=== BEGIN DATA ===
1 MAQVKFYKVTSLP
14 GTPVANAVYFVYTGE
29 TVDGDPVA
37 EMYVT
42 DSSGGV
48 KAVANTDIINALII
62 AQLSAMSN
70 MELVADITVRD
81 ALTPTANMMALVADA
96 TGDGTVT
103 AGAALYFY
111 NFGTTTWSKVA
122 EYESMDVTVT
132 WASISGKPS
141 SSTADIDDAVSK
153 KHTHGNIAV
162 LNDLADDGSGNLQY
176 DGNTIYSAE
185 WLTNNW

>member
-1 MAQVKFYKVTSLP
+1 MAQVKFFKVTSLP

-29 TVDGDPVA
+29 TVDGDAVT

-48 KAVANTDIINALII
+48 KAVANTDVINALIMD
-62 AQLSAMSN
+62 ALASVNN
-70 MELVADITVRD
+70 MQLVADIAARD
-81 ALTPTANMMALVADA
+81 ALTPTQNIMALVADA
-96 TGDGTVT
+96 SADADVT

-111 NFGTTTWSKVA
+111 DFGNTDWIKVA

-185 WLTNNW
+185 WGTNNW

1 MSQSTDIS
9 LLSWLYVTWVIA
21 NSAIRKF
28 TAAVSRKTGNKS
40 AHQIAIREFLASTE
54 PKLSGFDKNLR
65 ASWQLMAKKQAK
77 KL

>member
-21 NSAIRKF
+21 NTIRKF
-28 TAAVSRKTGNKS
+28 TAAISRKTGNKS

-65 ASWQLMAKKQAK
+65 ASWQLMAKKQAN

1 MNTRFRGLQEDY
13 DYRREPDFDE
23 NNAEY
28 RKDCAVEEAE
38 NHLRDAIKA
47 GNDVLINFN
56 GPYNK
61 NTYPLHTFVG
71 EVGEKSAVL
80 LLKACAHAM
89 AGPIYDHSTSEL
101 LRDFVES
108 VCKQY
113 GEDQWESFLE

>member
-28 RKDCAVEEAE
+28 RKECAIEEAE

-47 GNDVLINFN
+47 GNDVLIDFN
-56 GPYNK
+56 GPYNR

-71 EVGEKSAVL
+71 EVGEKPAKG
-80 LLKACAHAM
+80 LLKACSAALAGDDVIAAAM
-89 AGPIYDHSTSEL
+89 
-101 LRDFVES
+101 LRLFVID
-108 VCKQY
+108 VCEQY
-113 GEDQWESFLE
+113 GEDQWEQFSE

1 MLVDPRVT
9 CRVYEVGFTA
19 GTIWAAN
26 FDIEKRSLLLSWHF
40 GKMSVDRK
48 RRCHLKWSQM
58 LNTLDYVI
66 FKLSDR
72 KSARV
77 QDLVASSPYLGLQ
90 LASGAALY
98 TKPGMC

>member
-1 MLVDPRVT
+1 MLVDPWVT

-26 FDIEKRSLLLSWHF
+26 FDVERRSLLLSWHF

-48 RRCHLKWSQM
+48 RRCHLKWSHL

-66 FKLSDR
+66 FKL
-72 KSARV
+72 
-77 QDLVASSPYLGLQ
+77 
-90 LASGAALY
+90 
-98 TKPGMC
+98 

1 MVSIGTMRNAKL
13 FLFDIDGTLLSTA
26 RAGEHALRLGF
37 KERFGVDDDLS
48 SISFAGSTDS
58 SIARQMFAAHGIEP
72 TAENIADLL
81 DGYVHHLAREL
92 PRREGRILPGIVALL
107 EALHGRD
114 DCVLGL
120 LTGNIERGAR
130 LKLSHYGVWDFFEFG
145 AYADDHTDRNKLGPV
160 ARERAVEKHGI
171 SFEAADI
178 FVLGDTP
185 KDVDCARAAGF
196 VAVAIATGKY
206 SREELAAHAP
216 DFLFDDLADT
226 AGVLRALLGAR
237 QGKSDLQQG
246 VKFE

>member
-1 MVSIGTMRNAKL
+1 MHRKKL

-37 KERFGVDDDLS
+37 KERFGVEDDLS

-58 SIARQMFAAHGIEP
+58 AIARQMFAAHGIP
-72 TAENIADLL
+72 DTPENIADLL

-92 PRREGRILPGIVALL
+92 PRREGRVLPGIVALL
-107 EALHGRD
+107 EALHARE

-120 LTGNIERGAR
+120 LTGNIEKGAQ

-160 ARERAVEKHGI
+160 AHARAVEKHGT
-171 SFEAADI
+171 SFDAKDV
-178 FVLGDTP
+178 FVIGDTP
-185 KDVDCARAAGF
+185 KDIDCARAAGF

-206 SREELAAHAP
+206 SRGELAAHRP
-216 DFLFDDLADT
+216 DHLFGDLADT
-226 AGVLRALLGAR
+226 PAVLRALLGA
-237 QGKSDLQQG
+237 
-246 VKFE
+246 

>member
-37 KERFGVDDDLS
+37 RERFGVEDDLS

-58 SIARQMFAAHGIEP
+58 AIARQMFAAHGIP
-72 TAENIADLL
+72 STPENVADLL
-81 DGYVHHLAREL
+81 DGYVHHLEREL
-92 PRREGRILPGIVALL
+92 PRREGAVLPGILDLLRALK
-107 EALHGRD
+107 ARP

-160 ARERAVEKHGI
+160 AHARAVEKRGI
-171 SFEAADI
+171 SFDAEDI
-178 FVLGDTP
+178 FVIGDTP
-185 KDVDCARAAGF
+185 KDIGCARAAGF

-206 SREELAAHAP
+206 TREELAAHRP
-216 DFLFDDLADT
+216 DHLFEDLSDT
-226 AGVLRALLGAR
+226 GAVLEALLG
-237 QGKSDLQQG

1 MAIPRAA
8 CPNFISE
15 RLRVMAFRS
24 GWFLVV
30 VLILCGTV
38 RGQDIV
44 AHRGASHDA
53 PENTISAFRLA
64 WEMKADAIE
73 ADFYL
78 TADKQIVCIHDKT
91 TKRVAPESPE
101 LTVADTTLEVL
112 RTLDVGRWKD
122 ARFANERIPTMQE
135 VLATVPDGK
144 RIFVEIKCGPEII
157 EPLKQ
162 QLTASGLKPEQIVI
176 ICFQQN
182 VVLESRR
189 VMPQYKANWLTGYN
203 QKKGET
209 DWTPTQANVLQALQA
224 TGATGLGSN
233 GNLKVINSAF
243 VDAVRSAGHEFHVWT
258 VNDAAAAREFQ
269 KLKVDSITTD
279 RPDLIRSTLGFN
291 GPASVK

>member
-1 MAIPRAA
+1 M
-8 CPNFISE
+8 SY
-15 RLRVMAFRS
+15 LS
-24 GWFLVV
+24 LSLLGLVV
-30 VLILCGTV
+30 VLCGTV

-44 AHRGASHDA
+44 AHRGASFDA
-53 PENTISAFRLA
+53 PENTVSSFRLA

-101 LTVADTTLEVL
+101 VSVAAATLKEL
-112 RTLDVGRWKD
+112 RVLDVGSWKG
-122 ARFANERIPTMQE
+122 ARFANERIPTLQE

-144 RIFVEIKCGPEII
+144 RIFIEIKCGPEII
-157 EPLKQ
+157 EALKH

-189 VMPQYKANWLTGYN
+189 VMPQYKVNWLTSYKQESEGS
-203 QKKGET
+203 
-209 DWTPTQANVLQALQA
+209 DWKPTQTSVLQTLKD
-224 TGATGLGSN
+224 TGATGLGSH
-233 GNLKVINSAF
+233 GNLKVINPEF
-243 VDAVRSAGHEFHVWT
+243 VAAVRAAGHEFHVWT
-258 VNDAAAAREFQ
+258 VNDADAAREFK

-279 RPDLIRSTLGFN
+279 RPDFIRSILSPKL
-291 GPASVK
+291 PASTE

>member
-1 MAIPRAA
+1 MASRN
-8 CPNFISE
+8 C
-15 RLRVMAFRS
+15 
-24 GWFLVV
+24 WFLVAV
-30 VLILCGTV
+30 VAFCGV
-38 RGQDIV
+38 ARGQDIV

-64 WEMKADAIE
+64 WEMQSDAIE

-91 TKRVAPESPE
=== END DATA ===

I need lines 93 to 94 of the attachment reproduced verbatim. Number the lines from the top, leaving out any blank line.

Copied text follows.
58 LNTLDYVI
66 FKLSDR